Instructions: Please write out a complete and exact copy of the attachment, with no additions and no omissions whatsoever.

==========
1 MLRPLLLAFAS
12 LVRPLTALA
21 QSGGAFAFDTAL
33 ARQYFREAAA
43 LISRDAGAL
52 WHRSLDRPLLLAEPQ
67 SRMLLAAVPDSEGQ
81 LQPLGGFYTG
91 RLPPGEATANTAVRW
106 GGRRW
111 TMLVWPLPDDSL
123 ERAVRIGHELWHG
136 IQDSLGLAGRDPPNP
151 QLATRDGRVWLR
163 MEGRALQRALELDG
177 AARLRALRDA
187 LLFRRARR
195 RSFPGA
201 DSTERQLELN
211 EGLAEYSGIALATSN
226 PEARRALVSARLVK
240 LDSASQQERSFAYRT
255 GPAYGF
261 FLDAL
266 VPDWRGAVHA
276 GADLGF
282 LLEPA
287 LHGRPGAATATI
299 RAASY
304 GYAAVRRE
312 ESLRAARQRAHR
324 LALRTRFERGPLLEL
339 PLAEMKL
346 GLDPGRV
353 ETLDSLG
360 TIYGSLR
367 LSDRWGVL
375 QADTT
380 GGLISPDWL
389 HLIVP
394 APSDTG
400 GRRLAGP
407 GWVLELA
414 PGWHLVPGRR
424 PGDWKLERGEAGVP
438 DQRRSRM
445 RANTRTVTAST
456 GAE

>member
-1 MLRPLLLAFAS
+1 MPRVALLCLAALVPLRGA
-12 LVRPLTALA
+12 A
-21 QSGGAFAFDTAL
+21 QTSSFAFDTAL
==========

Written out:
1 MLRPLLLAFAS
12 LVRPLTALA
21 QSGGAFAFDTAL
33 ARQYFREAAA
43 LISRDAGAL
52 WHRSLDRPLLLAEPQ
67 SRMLLAAVPDSEGQ
81 LQPLGGFYTG
91 RLPPGEATANTAVRW
106 GGRRW
111 TMLVWPLPDDSL
123 ERAVRIGHELWHG
136 IQDSLGLAGRDPPNP
151 QLATRDGRVWLR
163 MEGRALQRALELDG
177 AARLRALRDA
187 LLFRRARR
195 RSFPGA
201 DSTERQLELN
211 EGLAEYSGIALATSN
226 PEARRALVSARLVK
240 LDSASQQERSFAYRT
255 GPAYGF
261 FLDAL
266 VPDWRGAVHA
276 GADLGF
282 LLEPA
287 LHGRPGAATATI
299 RAASY
304 GYAAVRRE
312 ESLRAARQRAHR
324 LALRTRFERGPLLEL
339 PLAEMKL
346 GLDPGRV
353 ETLDSLG
360 TIYGSLR
367 LSDRWGVL
375 QADTT
380 GGLISPDWL
389 HLIVP
394 APSDTG
400 GRRLAGP
407 GWVLELA
414 PGWHLVPGRR
424 PGDWKLERGEAGVP
438 DQRRSRM
445 RANTRTVTAST
456 GAE

>member
-1 MLRPLLLAFAS
+1 MPRVALLCLAALVPLRGA
-12 LVRPLTALA
+12 A
-21 QSGGAFAFDTAL
+21 QTSSFAFDTAL